J Obes Metab Syndr.  2017 Mar;26(1):10-14. 10.7570/jomes.2017.26.1.10.

Governmental or Social Support of Bariatric Surgery in the Asia-Pacific Region

Affiliations
  • 1Department of Family Medicine, Asan Medical Center, University of Ulsan College of Medicine, Seoul, Korea.
  • 2Department of Family Medicine, Pusan National University Yangsan Hospital, Yangsan, Korea.
  • 3Department of Surgery, Kusatsu General Hospital, Japan.
  • 4MIS & Bariatric Surgery, Singapore General Hospital, Singapore.
  • 5Metabolism & Obesity Services, Royal Prince Alfred Hospital, Boden Institute, University of Sydney, Australia.
  • 6Department of Family Medicine, Gachon University Gil Medical Center, Incheon, Korea. zaduplum@aim.com

Abstract

Herein we review the management status of governmental financial support of bariatric surgeries in several Asia-Pacific areas of Japan, Singapore, and Australia, which were discussed in the 2016 International Congress on Obesity and Metabolic Syndrome (ICOMES). Patient's body mass index criteria of bariatric surgery for public support are different one another in the three countries. Whereas laparoscopic sleeve gastrectomy (LSG), Roux-en Y gastric bypass (RYGB), and laparoscopic adjustable gastric banding (LAGB) are applicable in both Singapore and Australia, the coverage of insurance is limited to LSG in Japan. In addition, the surgical fees and equipment costs are not fully covered by public health insurance for performing sleeve gastrectomy in Japan, but patients with morbid obesity can still use public health insurance. In Singapore, the waiting time for surgery in public hospitals is longer on average than for private hospitals. However, patients can obtain subsidies of up to 80% of the costs of surgery in public hospitals, while particularly needy patients may even be able to obtain completely free bariatric surgery through Medifund. In Australia, bariatric surgeries in public sectors are publicly funded, but most bariatric surgeries occur in the private sector and Medicare only reimburses surgical costs in the private sector. Although certain characteristics need to be improved, the access to bariatric surgery has shown steady progress through public support in each of these countries.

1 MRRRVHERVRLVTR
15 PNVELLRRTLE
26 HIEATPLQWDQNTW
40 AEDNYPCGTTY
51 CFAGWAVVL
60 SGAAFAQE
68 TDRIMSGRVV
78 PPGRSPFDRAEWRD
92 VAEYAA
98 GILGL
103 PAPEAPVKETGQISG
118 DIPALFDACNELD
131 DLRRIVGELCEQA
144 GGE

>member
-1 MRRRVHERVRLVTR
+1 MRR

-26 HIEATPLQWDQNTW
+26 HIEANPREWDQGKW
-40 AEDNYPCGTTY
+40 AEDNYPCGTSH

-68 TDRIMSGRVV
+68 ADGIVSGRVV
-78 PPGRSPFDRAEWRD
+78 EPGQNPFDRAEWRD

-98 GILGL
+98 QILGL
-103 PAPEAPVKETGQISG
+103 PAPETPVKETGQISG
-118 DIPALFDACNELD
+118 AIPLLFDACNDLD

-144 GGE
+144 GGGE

Keyword

Bariatric surgery; Morbid obesity; Social support
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